I’m a sucker for lighthouse yarns and channel flicking I found this dark, twisted tale the other night.
Set in 1914, around the time of the First Word War, Cold Skin tells the story of a young Englishman known only as Friend (David Oakes), who arrives on a remote island at the edge of the Arctic Circle to take up a post as weather observer.
He’s alone apart from a naked, bearded, wild-haired lighthouse keeper named Gruner (Ray Stevenson) who frankly looks to be a few fish fingers short of a packet.
It doesn’t take Friend long to figure out all is not quite as it should be on the island, when his cottage is attacked by howling, blood thirsty sea creatures after the sun goes down.
Alone and facing the prospect of a brutal death, he boards up the windows and doors of the cottage in preparation for the next onslaught — but is forced to flee after the place catches fire.
Friend seeks refuge with the lighthouse keeper, Gruner, who is at first reluctant to help the younger man.
It turns out Gruner is no stranger to the strange creatures and has fortified the lighthouse to withstand their nightly attacks which they repel with guns and dynamite.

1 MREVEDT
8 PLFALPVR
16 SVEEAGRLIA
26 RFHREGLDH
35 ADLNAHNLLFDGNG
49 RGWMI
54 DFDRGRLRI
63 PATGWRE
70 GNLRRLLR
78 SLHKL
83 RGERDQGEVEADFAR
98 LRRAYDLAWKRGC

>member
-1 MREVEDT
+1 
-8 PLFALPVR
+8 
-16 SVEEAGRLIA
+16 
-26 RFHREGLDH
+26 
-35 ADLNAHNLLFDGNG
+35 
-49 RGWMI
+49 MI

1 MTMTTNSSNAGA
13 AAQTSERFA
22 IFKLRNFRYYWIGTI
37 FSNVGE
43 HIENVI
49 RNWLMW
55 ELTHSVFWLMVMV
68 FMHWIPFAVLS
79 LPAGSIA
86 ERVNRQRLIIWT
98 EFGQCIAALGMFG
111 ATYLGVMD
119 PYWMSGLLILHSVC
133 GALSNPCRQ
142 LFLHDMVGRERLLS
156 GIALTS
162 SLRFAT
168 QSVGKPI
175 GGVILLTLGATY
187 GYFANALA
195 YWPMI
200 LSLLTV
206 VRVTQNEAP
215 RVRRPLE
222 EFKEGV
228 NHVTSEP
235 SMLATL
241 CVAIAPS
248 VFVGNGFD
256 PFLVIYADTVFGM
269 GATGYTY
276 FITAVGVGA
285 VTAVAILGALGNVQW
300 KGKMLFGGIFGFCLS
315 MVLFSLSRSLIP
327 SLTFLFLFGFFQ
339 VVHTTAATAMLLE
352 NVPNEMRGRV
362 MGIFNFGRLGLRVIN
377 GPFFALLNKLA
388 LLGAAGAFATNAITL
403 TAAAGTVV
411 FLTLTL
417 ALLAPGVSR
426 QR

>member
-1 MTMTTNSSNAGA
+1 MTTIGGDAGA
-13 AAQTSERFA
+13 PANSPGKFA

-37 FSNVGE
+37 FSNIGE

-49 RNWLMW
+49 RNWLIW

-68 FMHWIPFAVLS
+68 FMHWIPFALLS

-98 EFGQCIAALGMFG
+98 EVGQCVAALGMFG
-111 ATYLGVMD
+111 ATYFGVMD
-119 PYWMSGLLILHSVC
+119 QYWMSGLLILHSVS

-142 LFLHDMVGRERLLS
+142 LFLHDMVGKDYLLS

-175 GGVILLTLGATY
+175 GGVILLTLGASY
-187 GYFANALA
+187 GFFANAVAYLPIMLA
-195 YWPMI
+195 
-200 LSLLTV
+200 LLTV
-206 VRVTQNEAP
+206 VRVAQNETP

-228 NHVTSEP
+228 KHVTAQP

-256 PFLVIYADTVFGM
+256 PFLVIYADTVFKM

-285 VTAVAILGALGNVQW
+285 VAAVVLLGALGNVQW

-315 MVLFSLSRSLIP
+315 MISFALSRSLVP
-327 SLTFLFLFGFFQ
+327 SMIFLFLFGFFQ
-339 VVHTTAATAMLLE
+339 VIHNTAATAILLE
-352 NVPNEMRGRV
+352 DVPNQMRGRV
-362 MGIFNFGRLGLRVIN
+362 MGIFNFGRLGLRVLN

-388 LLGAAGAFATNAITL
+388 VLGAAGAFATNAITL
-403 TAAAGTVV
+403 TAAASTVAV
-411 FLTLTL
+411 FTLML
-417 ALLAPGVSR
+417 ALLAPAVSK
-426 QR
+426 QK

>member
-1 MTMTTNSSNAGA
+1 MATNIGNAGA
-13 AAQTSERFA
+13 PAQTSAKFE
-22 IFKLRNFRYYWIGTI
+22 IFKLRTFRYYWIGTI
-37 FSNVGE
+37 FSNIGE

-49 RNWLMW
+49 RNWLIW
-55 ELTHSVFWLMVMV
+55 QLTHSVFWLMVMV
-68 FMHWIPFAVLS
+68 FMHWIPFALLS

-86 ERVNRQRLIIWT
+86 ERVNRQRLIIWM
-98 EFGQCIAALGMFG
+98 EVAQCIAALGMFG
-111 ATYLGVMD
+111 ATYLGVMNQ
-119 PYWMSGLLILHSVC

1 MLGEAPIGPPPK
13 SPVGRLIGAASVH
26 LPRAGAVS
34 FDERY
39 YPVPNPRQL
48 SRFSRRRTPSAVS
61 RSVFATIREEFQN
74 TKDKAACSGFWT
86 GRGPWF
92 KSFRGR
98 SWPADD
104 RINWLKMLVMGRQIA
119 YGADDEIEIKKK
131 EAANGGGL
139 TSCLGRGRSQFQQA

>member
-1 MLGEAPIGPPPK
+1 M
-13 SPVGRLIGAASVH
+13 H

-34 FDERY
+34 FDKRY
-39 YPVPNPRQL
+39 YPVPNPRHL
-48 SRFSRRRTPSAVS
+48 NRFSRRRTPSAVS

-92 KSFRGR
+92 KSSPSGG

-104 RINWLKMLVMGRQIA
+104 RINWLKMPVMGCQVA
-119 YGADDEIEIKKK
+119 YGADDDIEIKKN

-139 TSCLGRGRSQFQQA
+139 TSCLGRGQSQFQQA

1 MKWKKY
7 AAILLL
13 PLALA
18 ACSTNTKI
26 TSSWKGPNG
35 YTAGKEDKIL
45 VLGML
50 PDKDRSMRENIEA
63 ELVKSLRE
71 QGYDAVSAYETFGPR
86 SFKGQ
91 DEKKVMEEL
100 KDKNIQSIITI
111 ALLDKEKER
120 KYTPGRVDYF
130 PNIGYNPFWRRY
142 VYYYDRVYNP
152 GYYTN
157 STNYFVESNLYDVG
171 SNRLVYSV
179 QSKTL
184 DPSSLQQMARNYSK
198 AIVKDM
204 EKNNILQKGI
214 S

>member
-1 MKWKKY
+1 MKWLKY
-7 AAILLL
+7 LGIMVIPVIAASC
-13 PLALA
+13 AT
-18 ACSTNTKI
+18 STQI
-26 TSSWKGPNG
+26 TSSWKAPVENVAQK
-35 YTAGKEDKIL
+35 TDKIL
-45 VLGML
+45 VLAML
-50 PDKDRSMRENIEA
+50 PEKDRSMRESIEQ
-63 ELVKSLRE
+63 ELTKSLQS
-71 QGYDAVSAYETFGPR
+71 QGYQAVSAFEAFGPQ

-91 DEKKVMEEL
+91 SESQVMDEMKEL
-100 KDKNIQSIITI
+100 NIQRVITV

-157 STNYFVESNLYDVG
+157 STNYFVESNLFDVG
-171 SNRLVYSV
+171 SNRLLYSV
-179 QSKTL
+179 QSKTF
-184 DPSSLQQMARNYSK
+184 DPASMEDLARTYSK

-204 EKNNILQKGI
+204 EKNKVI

In fact, we discover Gruner has befriended one of the female creatures (Aura Garrido), humanoid in form but with gills and webbed feet, who live in the ocean.
Later still, in a yuk moment, we find out he’s actually been engaging in sex with the creature, who seems to have limited intelligence.
Friend is a little taken aback by this turn of events to say the least, but he’s got no time to do anything about it as the attacks become more frequent and frenzied.
As their situation becomes dire, they decide to dive on a wrecked ship off the point to retrieve some crates of dynamite that went down with the boat.
I won’t tell you what happens, suffice to say Cold Skin is no cheap horror flick.
Rather, it’s a lovingly filmed, thoughtful, low key production that is well worth a watch.
Shot on location in Lanzarote, part of the Canary Islands, it’s a French-Spanish co-production based on the 2002 novel of the same name by Albert Sánchez Piñol and was directed by Xavier Gens.